Sponsored by:

Comment, blog & share photos

Log in | Become a member
The Honolulu Advertiser
Posted on: Wednesday, April 24, 2002

George Nakamoto left a legacy from Dec. 7

By Bob Krauss
Advertiser Columnist

Sometimes good stories get lost in the rush of daily news. George Y. Nakamoto's 2-inch obituary didn't cover his heroism on Dec. 7, 1941, at Pearl Harbor. Like saving 25 lives.

A civilian tugboat skipper, he wasn't even supposed to be there. But another tug captain wanted to attend a lu'au the night before, so they traded shifts.

At dawn, he loaded a dredge crew in his old, wooden towboat, Balboa, for a trip out to the middle of Pearl Harbor Channel where the dredge was anchored.

Japanese bombers began flying over. One of the torpedo planes flew by so close and low that he saw the torpedo drop, hit the water and explode into the minelayer USS Oglala, tied up outboard of the USS Helena, a four-stack cruiser.

Nakamoto ran the tug by himself on Sundays.

"A young Navy officer came in a whale boat from the Oglala and asked for help," Nakamoto once recalled. "He told us the ship was taking on water." Nakamoto asked for volunteers. A man from the dredge jumped on board the tug.

"We towed the Oglala away from the Helena and pushed her into the 1010 Dock but she turned over on her side," Nakamoto remembered.

Meanwhile, Japanese bombers circled out to sea for a run on Battleship Row. The USS Arizona and other battleships were hit.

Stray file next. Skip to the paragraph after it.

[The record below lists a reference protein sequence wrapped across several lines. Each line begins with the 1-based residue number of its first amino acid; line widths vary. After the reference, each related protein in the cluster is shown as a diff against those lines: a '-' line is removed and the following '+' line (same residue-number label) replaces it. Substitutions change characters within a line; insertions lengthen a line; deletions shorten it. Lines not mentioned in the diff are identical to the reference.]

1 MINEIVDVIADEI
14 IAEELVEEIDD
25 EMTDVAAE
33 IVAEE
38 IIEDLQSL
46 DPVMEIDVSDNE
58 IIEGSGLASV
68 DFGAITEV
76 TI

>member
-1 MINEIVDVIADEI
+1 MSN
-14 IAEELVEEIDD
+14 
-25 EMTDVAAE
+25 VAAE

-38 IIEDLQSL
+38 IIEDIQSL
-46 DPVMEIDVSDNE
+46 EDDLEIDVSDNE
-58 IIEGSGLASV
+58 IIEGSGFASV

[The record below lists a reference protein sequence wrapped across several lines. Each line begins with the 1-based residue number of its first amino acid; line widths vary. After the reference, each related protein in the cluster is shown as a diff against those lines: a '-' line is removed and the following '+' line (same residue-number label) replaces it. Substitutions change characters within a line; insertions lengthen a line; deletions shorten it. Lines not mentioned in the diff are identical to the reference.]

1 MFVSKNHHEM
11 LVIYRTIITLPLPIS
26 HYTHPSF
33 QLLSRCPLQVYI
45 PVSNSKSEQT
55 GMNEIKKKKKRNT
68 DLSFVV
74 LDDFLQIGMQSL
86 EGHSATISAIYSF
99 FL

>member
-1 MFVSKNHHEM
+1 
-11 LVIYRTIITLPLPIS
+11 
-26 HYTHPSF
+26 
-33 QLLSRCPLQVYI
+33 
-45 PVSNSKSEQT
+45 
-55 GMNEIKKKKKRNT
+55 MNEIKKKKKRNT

"When I got through with the Oglala, I went to Ford Island where sailors were thrashing in the water," said the tug master. "Oil from the Arizona and other ships was running down on them. The oil was burning on the water.

"Whale boats, liberty boats, anything that would float, were picking the sailors up. I got about two dozen, maybe 25, hauled them out of the water and took them over to the gasoline pier."

Next, Nakamoto went to work in the old Balboa to clear the channel of a long length of pontoon pipe. A bomb fell so close to the dredge that it almost capsized. The task of lifting the anchors of the dredge, so it could be moved out of the way, took all afternoon.

It was dark by the time he towed the dredge to McGrew Point. Everything was blacked out.

"We were almost rammed by a destroyer," Nakamoto said. He believed that sparks flying from the smokestack of the Balboa under full steam is what gave the destroyer's skipper time to avoid a collision that would have blocked the channel.

Nakamoto was born in Kaunakakai, Moloka'i. His father, a fisherman, brought the family to O'ahu. Nakamoto's daughter, Helen Wadahara, said he began throw-netting while in grade school, selling his catch of mullet in the market before he went to class.

He quit school after the eighth grade to work. His entire life was spent on or near the ocean. He lived in Manoa and died March 28 at the age of 89, survived by his wife, five sons and one daughter.